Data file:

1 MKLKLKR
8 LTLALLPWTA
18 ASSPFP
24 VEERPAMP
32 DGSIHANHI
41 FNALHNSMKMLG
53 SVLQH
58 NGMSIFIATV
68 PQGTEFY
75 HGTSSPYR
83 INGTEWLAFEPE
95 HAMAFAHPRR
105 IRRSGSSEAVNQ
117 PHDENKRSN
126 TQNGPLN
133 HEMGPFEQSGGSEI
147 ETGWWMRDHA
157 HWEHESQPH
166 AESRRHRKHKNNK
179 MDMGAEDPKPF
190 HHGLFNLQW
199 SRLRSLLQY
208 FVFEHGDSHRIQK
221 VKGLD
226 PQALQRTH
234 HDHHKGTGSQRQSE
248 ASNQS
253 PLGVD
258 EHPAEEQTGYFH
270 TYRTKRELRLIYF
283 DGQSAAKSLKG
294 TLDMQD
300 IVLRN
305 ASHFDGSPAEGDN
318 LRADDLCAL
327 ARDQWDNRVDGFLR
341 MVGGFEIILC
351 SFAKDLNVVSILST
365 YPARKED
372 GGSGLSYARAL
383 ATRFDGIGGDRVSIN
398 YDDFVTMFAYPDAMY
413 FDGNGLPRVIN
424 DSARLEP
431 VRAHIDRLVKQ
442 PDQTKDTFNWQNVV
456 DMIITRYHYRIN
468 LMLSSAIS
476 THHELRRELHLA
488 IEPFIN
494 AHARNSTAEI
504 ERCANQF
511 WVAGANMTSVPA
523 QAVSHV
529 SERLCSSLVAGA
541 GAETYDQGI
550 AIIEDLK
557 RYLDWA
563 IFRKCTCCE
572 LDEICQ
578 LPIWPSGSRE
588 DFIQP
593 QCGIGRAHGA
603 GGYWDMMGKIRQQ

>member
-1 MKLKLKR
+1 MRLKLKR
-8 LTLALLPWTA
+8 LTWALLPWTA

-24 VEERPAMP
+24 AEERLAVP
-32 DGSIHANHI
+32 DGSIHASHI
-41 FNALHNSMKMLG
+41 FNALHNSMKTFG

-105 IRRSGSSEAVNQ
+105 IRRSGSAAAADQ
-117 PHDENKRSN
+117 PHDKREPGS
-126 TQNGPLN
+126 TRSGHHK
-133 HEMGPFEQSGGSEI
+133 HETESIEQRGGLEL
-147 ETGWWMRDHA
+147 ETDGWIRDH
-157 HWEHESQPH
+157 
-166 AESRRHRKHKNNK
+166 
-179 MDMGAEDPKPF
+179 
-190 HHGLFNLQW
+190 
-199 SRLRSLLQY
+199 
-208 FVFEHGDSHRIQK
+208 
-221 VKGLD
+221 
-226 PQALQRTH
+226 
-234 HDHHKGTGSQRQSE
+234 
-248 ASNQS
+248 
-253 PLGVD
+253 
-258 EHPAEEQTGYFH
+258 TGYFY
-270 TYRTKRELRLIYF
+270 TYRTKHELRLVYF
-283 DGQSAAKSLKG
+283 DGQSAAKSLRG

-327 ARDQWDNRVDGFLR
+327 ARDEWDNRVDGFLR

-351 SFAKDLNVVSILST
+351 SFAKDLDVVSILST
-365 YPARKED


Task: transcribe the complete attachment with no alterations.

1 MKLKLKR
8 LTLALLPWTA
18 ASSPFP
24 VEERPAMP
32 DGSIHANHI
41 FNALHNSMKMLG
53 SVLQH
58 NGMSIFIATV
68 PQGTEFY
75 HGTSSPYR
83 INGTEWLAFEPE
95 HAMAFAHPRR
105 IRRSGSSEAVNQ
117 PHDENKRSN
126 TQNGPLN
133 HEMGPFEQSGGSEI
147 ETGWWMRDHA
157 HWEHESQPH
166 AESRRHRKHKNNK
179 MDMGAEDPKPF
190 HHGLFNLQW
199 SRLRSLLQY
208 FVFEHGDSHRIQK
221 VKGLD
226 PQALQRTH
234 HDHHKGTGSQRQSE
248 ASNQS
253 PLGVD
258 EHPAEEQTGYFH
270 TYRTKRELRLIYF
283 DGQSAAKSLKG
294 TLDMQD
300 IVLRN
305 ASHFDGSPAEGDN
318 LRADDLCAL
327 ARDQWDNRVDGFLR
341 MVGGFEIILC
351 SFAKDLNVVSILST
365 YPARKED
372 GGSGLSYARAL
383 ATRFDGIGGDRVSIN
398 YDDFVTMFAYPDAMY
413 FDGNGLPRVIN
424 DSARLEP
431 VRAHIDRLVKQ
442 PDQTKDTFNWQNVV
456 DMIITRYHYRIN
468 LMLSSAIS
476 THHELRRELHLA
488 IEPFIN
494 AHARNSTAEI
504 ERCANQF
511 WVAGANMTSVPA
523 QAVSHV
529 SERLCSSLVAGA
541 GAETYDQGI
550 AIIEDLK
557 RYLDWA
563 IFRKCTCCE
572 LDEICQ
578 LPIWPSGSRE
588 DFIQP
593 QCGIGRAHGA
603 GGYWDMMGKIRQQ

>member
-1 MKLKLKR
+1 MRLKLKR
-8 LTLALLPWTA
+8 LTWALLPWTA

-24 VEERPAMP
+24 AEERLAVP
-32 DGSIHANHI
+32 DGSIHASHI
-41 FNALHNSMKMLG
+41 FNALHNSMKTFG

-105 IRRSGSSEAVNQ
+105 IRRSGSAAAADQ
-117 PHDENKRSN
+117 PHDKREPGS
-126 TQNGPLN
+126 TRSGHHK
-133 HEMGPFEQSGGSEI
+133 HETESIEQRGGLEL
-147 ETGWWMRDHA
+147 ETDGWIRDH
-157 HWEHESQPH
+157 
-166 AESRRHRKHKNNK
+166 
-179 MDMGAEDPKPF
+179 
-190 HHGLFNLQW
+190 
-199 SRLRSLLQY
+199 
-208 FVFEHGDSHRIQK
+208 
-221 VKGLD
+221 
-226 PQALQRTH
+226 
-234 HDHHKGTGSQRQSE
+234 
-248 ASNQS
+248 
-253 PLGVD
+253 
-258 EHPAEEQTGYFH
+258 TGYFY
-270 TYRTKRELRLIYF
+270 TYRTKHELRLVYF
-283 DGQSAAKSLKG
+283 DGQSAAKSLRG

-327 ARDQWDNRVDGFLR
+327 ARDEWDNRVDGFLR

-351 SFAKDLNVVSILST
+351 SFAKDLDVVSILST
-365 YPARKED